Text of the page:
The artist must be strong and self-confident, he must be beautiful, and he must make an impression. That must express itself in your clothing and in your surroundings, which you must shape, and in your works, too. When you go out on the street, people must already realise that a light, a radiance emanates from you. If that is the case, this strength will also find its way into the painting, to the flat surface you are painting on. That will happen entirely of its own accord, you don’t need to worry about it or torture yourself. Then a mighty stream will flow directly onto the canvas, so to speak, which can’t be held back.

Another thing to consider is that you should paint flat, flat on the table, and not upright on easels. That is also a preparation for the peace treaty with nature. Everything horizontal belongs to nature. Nature can only be understood if confronted horizontally. The vertical is the domain of man.

So everything horizontal under the open sky belongs to nature. We have misappropriated territories from nature which we must give back to her. Every individual can begin doing this by laying the painting horizontally on the table and trying to create something similar to nature’s horizontalness, a painting, that is, which has no top and no bottom, but which is looked at from above.

That is, as it were, a sacrificial offering to the sky, to nature, to the universe. Paintings which are upright, easel paintings, are nothing more than mirror images of man’s ineptness. Man wants to recognise himself in the painting. Easel paintings are more or less poorly painted mirrors. The easel painting has only existed in human history for a short time.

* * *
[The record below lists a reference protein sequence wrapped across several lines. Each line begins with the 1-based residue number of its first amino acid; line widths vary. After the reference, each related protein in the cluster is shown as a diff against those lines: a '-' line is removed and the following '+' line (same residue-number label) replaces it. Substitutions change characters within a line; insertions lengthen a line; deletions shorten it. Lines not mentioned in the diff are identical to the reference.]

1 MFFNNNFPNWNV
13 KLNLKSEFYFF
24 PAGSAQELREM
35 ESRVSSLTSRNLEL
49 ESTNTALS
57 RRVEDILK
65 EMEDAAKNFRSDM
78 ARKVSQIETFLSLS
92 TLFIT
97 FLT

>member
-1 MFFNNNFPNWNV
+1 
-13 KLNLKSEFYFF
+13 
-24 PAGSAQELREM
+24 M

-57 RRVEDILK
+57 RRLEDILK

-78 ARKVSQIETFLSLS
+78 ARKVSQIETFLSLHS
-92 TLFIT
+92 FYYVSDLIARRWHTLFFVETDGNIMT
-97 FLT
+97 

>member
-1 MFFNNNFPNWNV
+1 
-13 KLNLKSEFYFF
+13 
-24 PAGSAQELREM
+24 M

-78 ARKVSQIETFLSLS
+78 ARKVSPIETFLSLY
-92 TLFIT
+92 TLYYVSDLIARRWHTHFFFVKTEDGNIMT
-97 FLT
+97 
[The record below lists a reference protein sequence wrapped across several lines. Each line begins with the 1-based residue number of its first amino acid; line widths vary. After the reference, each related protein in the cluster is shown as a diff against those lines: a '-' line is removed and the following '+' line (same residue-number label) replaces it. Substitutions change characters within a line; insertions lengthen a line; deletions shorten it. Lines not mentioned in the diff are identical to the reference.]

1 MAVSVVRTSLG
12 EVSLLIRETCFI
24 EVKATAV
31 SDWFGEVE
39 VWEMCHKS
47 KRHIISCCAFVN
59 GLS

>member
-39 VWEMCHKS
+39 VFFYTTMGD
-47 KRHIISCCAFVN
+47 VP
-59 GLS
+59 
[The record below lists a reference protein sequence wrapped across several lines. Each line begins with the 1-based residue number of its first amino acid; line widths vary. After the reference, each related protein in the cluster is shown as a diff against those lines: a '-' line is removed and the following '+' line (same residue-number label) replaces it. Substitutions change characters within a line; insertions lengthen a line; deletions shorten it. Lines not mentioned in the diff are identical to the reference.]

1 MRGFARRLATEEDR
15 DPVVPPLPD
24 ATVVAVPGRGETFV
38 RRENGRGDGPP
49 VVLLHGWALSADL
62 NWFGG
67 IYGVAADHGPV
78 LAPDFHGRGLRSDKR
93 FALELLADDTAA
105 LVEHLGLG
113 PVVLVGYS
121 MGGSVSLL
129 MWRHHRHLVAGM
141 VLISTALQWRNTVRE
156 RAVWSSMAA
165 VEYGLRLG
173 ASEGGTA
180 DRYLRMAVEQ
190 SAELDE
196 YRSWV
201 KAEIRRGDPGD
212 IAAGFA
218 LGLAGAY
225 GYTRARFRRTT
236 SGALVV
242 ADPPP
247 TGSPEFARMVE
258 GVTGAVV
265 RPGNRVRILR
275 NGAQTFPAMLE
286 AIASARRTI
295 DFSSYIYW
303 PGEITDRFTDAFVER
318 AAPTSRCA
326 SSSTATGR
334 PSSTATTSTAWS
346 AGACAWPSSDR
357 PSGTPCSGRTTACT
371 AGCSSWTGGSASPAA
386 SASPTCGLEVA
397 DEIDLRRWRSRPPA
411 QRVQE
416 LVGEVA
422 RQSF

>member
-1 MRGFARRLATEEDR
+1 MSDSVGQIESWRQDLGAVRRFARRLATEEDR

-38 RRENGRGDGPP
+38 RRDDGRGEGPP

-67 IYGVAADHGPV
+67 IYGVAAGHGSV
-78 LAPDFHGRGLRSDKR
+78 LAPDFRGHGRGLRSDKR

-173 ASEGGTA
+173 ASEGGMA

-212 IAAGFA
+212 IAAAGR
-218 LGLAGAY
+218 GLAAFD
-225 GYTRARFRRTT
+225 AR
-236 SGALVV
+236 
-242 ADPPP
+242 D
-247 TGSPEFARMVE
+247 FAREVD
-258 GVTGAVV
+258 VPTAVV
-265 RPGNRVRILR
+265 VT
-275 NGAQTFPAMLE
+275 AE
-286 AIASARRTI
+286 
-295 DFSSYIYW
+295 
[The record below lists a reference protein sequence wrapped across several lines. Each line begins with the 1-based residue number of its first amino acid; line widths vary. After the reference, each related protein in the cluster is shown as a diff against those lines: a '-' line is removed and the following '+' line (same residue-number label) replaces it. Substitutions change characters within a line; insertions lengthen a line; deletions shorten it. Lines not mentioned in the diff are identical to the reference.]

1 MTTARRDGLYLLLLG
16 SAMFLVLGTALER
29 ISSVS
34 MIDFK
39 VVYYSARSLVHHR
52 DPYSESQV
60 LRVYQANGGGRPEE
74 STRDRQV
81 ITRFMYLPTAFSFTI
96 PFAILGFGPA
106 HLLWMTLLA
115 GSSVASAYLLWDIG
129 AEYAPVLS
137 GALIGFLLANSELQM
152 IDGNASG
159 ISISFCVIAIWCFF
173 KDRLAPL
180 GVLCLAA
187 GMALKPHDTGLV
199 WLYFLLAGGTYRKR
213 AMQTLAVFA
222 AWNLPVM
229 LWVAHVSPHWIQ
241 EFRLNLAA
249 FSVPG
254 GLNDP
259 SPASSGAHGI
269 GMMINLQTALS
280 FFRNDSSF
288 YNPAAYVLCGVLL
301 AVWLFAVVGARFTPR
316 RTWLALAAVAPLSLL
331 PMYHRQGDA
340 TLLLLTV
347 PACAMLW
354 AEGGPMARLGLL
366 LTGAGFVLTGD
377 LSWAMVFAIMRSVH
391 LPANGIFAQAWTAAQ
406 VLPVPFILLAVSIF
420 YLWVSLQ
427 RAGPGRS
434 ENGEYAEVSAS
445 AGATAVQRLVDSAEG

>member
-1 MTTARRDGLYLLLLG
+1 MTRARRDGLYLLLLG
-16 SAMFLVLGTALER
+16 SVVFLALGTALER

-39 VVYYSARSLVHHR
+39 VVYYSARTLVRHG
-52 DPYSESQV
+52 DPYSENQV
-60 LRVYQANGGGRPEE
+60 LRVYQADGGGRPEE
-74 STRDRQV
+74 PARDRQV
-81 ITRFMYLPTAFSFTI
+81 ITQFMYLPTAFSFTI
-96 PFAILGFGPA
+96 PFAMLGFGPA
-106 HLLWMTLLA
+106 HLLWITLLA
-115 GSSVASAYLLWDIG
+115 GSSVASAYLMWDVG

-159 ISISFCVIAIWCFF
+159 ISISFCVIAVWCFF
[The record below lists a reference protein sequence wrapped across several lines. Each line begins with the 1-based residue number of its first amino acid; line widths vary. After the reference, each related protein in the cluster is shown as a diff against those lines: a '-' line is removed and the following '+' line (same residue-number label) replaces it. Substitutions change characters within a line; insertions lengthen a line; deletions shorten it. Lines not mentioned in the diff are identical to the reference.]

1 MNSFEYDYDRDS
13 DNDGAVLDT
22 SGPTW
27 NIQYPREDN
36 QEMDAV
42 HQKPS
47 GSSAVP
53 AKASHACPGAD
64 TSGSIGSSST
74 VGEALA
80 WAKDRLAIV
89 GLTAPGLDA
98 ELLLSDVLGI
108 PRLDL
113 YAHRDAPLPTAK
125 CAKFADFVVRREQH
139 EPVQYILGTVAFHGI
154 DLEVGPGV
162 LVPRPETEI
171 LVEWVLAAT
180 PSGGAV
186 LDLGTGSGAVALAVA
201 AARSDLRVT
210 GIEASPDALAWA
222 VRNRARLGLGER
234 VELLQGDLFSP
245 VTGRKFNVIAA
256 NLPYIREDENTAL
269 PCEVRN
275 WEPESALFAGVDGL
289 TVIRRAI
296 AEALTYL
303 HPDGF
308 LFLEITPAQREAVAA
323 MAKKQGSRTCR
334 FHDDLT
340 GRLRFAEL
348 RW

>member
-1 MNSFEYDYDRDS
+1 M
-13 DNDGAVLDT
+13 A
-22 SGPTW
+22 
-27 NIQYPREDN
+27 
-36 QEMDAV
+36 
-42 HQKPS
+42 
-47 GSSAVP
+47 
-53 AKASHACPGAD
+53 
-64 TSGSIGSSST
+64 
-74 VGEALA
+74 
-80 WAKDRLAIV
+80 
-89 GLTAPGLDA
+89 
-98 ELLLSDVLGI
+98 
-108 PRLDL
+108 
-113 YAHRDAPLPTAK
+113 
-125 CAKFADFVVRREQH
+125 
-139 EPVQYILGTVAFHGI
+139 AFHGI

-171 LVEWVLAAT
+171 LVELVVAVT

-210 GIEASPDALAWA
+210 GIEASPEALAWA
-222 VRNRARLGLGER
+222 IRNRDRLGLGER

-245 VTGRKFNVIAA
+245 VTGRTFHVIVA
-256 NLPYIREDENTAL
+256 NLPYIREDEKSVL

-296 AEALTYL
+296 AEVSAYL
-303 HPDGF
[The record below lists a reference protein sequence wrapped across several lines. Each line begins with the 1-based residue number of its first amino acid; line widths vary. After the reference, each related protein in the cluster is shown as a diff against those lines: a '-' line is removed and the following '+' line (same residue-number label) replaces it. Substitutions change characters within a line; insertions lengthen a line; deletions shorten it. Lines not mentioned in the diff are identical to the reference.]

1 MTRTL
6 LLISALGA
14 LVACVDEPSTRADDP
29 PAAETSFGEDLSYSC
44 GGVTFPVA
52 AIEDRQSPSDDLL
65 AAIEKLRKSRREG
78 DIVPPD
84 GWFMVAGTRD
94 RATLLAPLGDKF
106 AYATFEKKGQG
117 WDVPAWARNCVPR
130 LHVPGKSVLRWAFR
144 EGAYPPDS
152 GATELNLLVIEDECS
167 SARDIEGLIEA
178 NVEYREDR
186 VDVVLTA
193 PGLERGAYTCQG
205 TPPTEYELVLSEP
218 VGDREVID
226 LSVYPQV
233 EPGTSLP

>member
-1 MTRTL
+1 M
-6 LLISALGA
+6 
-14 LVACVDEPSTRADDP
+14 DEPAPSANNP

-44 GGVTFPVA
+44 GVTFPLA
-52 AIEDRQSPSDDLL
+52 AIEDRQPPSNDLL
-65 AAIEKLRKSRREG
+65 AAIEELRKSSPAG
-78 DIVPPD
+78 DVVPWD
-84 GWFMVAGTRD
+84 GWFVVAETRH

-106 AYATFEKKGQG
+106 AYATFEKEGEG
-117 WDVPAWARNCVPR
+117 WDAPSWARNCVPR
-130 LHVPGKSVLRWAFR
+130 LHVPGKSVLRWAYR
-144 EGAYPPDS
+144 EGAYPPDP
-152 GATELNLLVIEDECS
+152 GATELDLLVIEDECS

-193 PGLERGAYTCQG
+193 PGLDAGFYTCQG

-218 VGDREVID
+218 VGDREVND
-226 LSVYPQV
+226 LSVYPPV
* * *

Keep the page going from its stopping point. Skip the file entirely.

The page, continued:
Before that there was no such thing as paintings at all; there wasn’t any art, either, for if one is in union and harmony with nature and the environment, one has no need for art, one is art, one is nature, one is in everything one does, in thinking and actions and deeds, in unison with the eternal laws of the cosmos, and one needs no substitutes, one of which is, unfortunately, art.


Published in:

Protokolle. Zeitschrift für Literatur und Kunst. ed. by Otto Breicha, Vol. 2, 1992, Vienna, 1992, pp. 96-116 (German, complete version)

Walter Schurian (ed.), Hundertwasser, Schöne Wege – Gedanken über Kunst und Leben. [Beautiful Paths - Thoughts on Art and Life] Schriften 1943-1999, Munich: Langen Müller Verlag, 2004, pp. 158-171

Schmied, Wieland (ed.): Hundertwasser 1928–2000, Catalogue Raisonné. Vol. I: Schmied, Wieland: Personality, Life, Work. Cologne: Taschen, 2000, pp. 31-41. (edited version in German and English)

Hirsch, Andreas (ed.): Hundertwasser – The Art of the Green Path, Exhibition catalogue KunstHausWien. Munich: Prestel Verlag, 2011, p. 173 (excerpt)